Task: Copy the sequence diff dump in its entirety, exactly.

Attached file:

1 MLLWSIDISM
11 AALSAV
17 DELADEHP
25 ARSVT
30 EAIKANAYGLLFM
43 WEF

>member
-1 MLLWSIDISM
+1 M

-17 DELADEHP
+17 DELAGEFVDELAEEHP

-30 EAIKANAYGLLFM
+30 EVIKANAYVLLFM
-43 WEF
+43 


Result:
1 MLLWSIDISM
11 AALSAV
17 DELADEHP
25 ARSVT
30 EAIKANAYGLLFM
43 WEF

>member
-1 MLLWSIDISM
+1 M

-17 DELADEHP
+17 DELAGEFVDELAEEHP

-30 EAIKANAYGLLFM
+30 EVIKANAYVLLFM
-43 WEF
+43 